The Use of the Bible

The Bible constitutes a perpetual commentary on God’s providential government, and shows us, by innumerable examples, how to interpret those lessons which the varying events of life, its joys and sorrows, its temptations and trials, are calculated to teach us. There is hardly an event, hardly a character that has not its parallel in that immense picture gallery of historic and biographic sketches which the Scripture opens to us. The whole of life seems mirrored there; the examples range through all the ranks of social life, embrace all varieties of character, and illustrate by analogous cases almost every conceivable combination of circumstances in which man can be placed. It is hardly possible to imagine ourselves in any situation in which that immense repertory and storehouse of monitory or touching examples will not furnish a precedent either for our warning, consolation, or guidance. (Prof. H. Rogers.)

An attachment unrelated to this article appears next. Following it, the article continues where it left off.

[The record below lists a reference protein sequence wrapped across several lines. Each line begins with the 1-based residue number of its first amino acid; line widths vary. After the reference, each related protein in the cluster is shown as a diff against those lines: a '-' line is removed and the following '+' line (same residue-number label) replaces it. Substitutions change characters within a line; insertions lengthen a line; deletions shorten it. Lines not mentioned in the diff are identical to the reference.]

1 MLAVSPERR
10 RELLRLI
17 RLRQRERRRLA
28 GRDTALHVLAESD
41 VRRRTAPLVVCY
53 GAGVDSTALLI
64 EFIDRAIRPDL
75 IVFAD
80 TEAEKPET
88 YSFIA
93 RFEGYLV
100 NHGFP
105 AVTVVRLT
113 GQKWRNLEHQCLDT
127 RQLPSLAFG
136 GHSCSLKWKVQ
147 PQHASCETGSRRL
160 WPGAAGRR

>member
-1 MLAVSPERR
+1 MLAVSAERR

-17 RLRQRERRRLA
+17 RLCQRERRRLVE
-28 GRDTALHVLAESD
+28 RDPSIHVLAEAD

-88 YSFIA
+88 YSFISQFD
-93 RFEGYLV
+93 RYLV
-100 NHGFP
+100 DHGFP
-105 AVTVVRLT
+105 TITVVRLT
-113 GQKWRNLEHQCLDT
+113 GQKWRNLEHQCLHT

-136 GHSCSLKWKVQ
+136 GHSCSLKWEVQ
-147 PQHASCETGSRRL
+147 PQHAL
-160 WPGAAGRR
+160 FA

It is no vain or goody counsel, that urges us to approach the study of the Bible with reverence and with faith. It is no spirit which seeks to evade difficulties by sealing up the understanding, or silencing the natural or reasonable expression of difficulties. These must always be felt: they need never be stifled. But what is ever of importance is, that we should not allow our criticism of the gateway or vestibule to keep us lingering in the porch or the corridors. There may be much left that needs explaining, but it is not necessary that everything should be explained before we pass on to the winning of the moral and spiritual help which the Bible can undoubtedly afford. We need sincere hearts. Scripture resembles a sundial, which is in itself perfect and complete, graven with all the hours, and with a gnomon which casts an exact shadow. But the indispensable condition of the sundial’s usefulness is light. “Ask, and ye shall receive.” “Pray, before all things, that the gates of light be opened to you, for the truths for which you seek are not comprehensible by the eye or mind of man, unless God and His Christ give him understanding.” (Bp. Boyd Carpenter.)